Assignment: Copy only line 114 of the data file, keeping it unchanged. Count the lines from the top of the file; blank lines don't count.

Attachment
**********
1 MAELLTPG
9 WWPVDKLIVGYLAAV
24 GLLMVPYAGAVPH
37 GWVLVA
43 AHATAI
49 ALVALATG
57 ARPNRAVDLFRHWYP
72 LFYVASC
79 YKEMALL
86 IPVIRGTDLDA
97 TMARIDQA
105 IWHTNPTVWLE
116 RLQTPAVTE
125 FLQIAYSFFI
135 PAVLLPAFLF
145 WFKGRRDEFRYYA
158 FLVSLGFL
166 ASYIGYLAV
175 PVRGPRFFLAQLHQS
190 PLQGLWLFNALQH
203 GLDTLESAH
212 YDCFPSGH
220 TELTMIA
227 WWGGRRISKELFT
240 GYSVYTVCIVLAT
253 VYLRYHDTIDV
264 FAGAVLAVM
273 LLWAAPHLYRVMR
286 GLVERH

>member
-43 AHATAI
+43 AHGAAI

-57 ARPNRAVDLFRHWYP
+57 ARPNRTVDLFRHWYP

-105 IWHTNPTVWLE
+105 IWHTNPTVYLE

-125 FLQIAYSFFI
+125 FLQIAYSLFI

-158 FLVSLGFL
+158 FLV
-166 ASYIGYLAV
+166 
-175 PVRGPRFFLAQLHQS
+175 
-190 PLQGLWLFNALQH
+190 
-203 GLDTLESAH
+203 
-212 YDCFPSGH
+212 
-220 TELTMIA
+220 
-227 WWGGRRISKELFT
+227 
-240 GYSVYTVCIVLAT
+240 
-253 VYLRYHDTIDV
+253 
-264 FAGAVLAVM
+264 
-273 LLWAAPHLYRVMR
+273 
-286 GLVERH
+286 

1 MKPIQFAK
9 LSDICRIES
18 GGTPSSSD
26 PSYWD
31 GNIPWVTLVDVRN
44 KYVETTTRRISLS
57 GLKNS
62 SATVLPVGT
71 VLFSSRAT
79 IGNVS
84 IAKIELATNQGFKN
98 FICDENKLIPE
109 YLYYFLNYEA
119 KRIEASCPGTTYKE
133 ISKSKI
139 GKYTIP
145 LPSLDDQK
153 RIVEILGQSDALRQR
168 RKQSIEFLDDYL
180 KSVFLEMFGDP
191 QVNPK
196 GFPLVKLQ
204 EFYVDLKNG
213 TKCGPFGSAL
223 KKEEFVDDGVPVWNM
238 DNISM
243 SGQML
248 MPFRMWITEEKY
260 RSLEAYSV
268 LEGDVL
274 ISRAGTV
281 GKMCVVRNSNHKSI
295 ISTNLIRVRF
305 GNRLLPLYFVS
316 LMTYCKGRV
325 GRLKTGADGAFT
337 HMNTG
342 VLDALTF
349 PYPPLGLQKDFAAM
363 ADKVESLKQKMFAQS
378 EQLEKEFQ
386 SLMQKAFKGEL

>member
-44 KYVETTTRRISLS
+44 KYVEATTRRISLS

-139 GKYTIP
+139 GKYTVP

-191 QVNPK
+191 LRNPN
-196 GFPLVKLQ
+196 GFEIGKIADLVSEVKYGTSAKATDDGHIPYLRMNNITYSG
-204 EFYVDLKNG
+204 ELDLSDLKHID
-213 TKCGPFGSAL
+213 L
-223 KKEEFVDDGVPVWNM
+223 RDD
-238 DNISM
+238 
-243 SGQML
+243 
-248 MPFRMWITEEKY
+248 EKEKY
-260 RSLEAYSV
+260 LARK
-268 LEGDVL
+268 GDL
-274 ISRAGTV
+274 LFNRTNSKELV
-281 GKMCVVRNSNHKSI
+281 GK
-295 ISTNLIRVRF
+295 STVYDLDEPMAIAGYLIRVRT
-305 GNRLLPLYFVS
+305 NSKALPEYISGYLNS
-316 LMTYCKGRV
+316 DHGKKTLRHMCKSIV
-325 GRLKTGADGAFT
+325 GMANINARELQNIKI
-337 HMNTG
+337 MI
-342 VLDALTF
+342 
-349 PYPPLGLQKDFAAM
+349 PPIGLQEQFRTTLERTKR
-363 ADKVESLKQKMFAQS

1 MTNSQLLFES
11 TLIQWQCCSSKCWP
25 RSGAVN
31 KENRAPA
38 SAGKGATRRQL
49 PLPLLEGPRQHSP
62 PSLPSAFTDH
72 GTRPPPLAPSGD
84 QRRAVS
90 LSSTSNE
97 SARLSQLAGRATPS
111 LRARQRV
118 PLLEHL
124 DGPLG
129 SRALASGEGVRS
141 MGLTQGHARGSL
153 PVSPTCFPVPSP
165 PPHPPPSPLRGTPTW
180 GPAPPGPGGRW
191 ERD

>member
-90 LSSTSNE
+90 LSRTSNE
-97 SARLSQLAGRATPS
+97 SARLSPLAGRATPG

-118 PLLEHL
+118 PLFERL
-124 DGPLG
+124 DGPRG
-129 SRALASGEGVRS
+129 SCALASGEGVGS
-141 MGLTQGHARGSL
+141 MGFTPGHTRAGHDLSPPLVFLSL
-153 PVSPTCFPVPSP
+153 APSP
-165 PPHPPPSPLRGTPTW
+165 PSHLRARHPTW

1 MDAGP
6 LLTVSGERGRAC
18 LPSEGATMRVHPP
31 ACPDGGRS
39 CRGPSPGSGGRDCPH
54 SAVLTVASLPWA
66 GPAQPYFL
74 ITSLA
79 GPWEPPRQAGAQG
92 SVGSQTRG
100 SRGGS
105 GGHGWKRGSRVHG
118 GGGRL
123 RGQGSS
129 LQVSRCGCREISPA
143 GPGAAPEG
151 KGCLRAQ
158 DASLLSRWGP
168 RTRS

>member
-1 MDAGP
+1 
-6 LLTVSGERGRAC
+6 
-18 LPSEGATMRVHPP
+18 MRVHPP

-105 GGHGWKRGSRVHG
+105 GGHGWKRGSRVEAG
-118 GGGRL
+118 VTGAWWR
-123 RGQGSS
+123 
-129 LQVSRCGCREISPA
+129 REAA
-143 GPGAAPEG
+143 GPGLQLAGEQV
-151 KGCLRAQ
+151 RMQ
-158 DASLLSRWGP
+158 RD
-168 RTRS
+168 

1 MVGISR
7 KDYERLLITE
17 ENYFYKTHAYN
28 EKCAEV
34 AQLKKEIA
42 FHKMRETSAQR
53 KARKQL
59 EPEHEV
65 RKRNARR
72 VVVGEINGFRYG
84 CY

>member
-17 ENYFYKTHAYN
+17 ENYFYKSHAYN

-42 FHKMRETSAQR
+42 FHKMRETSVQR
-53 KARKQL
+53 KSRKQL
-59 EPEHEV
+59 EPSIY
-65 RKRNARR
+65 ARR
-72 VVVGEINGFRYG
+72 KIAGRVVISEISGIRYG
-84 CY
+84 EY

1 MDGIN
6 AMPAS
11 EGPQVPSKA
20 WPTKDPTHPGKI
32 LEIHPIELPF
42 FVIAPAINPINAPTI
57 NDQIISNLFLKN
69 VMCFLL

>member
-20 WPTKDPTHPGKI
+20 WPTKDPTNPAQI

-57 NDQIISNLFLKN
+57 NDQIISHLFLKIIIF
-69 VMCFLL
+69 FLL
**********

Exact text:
-196 GFPLVKLQ